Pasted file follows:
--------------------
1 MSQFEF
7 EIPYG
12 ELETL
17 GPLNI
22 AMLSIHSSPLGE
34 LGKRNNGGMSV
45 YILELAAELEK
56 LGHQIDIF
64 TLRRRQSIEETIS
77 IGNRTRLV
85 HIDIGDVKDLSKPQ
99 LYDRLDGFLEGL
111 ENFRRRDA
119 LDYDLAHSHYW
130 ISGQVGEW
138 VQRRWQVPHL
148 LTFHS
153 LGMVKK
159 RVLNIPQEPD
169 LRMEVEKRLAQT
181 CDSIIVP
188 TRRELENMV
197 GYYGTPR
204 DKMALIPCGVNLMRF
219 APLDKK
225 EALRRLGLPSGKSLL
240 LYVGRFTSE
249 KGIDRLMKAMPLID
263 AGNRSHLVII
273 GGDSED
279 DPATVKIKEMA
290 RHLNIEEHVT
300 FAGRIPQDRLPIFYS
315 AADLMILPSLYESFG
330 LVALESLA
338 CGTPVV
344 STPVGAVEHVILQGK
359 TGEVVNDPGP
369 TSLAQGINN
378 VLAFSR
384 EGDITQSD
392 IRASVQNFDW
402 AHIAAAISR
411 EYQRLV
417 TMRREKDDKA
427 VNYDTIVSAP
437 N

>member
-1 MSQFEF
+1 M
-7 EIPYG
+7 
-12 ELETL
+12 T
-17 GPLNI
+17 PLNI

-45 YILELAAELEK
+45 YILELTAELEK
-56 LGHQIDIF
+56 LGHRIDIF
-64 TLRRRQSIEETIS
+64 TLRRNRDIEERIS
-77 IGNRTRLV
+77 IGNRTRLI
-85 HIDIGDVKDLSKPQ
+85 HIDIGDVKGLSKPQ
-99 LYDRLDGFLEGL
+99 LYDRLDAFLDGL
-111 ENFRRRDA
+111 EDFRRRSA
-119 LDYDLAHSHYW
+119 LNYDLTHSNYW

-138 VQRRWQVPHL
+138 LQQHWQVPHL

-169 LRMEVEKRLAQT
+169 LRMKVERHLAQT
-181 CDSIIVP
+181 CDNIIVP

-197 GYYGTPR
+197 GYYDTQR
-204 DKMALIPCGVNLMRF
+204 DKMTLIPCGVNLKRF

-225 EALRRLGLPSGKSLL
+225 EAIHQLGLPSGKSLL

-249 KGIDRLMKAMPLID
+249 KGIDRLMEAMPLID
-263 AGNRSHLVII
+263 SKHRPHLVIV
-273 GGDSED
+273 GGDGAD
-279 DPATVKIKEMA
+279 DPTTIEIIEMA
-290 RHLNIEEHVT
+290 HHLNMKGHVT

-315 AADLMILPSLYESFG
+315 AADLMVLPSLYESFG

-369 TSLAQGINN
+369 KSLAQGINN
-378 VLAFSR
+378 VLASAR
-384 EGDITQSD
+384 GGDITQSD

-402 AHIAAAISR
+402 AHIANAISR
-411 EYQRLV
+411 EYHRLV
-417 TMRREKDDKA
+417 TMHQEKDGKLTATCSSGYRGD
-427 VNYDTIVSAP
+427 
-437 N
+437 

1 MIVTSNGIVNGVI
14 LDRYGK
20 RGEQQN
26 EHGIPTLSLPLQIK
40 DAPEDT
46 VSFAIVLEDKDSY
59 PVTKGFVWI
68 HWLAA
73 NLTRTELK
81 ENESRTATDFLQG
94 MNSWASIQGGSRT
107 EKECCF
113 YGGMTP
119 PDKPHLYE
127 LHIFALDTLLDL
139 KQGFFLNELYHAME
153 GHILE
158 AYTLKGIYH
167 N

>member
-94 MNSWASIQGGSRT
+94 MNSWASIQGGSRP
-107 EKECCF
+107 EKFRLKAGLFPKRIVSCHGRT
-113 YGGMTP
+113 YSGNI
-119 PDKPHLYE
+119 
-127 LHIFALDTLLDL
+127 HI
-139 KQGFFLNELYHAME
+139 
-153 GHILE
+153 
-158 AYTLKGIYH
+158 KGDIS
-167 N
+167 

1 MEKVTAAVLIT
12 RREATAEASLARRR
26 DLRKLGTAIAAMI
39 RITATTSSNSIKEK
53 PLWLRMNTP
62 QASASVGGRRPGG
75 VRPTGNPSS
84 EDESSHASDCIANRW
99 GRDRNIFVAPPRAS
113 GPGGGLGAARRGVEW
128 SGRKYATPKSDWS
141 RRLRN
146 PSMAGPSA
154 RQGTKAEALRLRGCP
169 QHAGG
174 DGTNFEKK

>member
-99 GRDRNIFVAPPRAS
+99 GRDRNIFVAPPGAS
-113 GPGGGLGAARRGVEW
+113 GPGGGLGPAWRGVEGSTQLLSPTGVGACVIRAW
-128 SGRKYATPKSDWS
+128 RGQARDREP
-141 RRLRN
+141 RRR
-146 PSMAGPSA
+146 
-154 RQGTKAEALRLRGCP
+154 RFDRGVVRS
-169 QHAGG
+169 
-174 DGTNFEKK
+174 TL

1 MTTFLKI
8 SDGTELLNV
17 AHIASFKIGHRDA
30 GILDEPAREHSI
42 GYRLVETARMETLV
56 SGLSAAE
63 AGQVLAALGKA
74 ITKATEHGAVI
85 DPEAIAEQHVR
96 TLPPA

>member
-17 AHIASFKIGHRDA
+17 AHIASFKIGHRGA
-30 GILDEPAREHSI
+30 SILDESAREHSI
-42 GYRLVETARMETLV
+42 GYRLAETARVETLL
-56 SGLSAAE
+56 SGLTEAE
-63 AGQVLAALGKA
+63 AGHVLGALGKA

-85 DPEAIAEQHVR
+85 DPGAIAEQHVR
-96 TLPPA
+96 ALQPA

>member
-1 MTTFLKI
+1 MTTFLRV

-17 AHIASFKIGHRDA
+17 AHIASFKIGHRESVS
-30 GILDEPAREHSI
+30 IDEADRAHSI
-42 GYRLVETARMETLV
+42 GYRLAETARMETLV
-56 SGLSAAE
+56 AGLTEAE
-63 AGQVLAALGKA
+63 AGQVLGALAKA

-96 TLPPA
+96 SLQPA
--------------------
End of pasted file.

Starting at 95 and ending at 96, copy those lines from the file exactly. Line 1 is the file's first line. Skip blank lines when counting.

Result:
-315 AADLMILPSLYESFG
+315 AADLMVLPSLYESFG